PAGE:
Just like the state does not follow it's own rules, the Constitution, and the church has to constantly reinterpret it's own rulebook, the Bible, scientists who hypothesize about the very nature of the universe have to keep rewriting their rule book. A sane person quits the game when the rules are constantly changed by those who want our money.

Something smells fishy, and it needs to be ridiculed with humor more than argument.
▶ George Carlin on God and Politics - YouTube

As an old saying goes, "the wounded deer jumps highest". 
Likewise in the plant world; the sickly or damaged plant goes to seed earlier than the healthy plants.
Sometimes when something is dying it has a burst of energy as a last-ditch attempt at life.
I say that what we are seeing in the burst of activity of states, churches, and cosmology is actually their death throes.

Our great-great-grandchildren are gonna see a fantastic New Enlightenment of peace, creativity, sanity, technology, natural health and prosperity,
... as long as these myths don't take the human race with them as they flail about dying.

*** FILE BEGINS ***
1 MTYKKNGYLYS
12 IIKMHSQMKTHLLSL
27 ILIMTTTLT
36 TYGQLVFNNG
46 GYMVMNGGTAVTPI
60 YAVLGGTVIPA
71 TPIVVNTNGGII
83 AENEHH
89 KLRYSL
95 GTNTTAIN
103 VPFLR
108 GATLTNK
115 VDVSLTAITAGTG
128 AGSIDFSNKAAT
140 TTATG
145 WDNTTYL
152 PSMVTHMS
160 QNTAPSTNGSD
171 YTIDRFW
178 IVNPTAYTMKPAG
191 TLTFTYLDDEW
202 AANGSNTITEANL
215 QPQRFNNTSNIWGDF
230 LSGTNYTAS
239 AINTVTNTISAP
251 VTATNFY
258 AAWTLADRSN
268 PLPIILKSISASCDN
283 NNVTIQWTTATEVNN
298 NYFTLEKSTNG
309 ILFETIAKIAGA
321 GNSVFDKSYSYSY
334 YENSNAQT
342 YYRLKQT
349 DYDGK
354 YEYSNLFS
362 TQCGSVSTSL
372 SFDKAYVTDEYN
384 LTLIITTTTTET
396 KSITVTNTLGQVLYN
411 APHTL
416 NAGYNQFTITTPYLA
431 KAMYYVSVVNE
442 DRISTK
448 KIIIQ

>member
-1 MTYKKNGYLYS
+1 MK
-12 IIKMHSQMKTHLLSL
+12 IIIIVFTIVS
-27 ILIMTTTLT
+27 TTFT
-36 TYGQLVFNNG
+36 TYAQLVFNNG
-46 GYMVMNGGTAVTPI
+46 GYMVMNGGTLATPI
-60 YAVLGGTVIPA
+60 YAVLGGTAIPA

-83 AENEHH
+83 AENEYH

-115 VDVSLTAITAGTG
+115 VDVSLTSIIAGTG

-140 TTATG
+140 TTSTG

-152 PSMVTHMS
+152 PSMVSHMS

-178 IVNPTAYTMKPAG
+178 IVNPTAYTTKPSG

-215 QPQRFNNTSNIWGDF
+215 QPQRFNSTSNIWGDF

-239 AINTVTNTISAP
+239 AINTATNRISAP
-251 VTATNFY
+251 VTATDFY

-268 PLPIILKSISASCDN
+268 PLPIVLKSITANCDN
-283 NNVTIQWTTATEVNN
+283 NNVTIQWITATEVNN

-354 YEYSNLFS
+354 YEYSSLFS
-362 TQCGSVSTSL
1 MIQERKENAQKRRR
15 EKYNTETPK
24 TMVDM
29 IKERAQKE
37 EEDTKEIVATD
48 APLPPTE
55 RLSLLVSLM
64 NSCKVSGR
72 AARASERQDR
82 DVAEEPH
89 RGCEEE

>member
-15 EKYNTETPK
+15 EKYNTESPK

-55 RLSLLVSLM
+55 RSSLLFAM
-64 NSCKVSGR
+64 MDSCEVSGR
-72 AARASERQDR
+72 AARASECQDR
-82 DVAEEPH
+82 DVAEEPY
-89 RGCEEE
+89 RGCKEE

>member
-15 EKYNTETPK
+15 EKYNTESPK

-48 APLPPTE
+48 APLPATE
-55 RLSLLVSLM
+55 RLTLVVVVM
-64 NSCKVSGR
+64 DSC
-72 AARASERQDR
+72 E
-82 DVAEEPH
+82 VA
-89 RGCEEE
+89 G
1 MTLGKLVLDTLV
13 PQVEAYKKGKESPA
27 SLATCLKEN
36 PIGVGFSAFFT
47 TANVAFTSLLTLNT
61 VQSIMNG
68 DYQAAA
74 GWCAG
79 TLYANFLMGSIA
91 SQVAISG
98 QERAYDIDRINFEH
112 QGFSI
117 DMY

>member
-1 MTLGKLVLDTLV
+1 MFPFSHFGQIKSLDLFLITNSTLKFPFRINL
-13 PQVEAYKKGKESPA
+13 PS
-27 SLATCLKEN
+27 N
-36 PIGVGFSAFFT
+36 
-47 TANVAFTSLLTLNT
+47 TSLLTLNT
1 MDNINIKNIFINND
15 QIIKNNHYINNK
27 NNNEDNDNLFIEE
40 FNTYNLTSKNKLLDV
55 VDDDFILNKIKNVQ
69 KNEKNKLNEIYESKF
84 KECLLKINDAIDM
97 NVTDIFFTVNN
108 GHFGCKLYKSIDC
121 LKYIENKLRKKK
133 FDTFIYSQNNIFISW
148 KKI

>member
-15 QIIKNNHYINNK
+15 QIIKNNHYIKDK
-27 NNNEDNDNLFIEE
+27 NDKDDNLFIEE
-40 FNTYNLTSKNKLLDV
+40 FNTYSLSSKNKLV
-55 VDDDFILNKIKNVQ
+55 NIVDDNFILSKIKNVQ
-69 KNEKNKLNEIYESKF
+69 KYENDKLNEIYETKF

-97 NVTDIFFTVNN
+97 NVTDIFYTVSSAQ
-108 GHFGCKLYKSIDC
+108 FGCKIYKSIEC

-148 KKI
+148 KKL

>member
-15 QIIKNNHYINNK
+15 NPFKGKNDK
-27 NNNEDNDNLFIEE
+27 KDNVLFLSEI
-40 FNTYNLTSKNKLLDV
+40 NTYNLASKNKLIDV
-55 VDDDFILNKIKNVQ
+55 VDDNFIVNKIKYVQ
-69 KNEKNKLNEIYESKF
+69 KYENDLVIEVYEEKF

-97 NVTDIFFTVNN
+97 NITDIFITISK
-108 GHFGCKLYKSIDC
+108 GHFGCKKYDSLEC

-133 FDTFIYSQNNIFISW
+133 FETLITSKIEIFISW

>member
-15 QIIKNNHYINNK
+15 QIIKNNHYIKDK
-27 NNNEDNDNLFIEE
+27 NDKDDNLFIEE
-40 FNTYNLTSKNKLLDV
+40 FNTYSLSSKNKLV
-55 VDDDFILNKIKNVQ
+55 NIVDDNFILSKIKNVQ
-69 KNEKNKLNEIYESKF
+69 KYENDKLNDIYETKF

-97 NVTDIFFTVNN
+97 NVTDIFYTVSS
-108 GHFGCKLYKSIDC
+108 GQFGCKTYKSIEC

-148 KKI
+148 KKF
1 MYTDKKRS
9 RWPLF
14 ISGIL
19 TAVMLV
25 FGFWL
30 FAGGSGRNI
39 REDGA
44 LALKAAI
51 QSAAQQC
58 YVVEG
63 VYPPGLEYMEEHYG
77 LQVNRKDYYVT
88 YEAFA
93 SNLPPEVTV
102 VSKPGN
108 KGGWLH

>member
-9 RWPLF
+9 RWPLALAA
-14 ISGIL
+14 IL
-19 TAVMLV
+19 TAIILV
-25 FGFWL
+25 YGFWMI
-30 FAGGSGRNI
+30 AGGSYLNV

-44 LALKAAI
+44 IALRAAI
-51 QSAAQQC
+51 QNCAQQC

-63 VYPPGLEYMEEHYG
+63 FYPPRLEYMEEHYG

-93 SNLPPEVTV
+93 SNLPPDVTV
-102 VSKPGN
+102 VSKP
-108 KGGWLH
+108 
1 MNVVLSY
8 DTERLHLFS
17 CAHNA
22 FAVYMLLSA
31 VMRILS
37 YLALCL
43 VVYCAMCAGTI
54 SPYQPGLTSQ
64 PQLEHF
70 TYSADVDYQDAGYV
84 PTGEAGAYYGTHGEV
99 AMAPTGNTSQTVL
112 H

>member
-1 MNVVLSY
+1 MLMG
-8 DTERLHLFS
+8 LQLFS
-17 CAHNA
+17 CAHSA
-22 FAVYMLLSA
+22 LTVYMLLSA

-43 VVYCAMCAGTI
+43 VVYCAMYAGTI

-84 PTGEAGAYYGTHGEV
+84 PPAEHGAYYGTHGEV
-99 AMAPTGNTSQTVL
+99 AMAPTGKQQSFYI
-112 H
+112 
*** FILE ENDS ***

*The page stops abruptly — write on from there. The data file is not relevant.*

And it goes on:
Wednesday, September 24, 2014

Organized Religions and "Literal" Bible Translations

Even though I am a-religious as much as I am a-political, that doesn't mean I am not well-read on the subject. I sometimes have to explain things about the religion I was taught for my first twenty years on the planet. Non-Catholics think that their doctrines and practices are better aligned with the "literal" bible. Although I don't go shooting my mouth off unless provoked, I have plenty to say to my good protestant friends.

Catholics have plenty of well-thought-out and long-debated biblical as well as traditional reasons for everything that they do, think, and believe. That said, I made the hard moral choice of deserting the Catholic church around the age of 22. I didn't do that because I thought I had all the answers; I just knew that organized religion's answers were wrong. Wrong in the sense that the Bible was written in a mystical and allegorical form, and all modern churches (unlike the original varied Christian groups) interpret the Bible like a bunch of lawyers. That's not what I call "Love". And if God is Love, then there's something extremely wrong with making legalistic claims concerning what is "biblical" or "non-biblical". 

Love is flexible, humble, tolerant, energetic, patient, creative, and kind. When apologists claim that "yes, God has perfect love, but he also has perfect justice", ... that's just an excuse for their own malice, intolerance, and laziness. When perfect justice is tempered with perfect love, you get perfect mercy. That's perfectly obvious to anyone humble enough to stop acting like a lawyer and politician. Politics is lazy and uncreative. Love is always active and on-the-ball.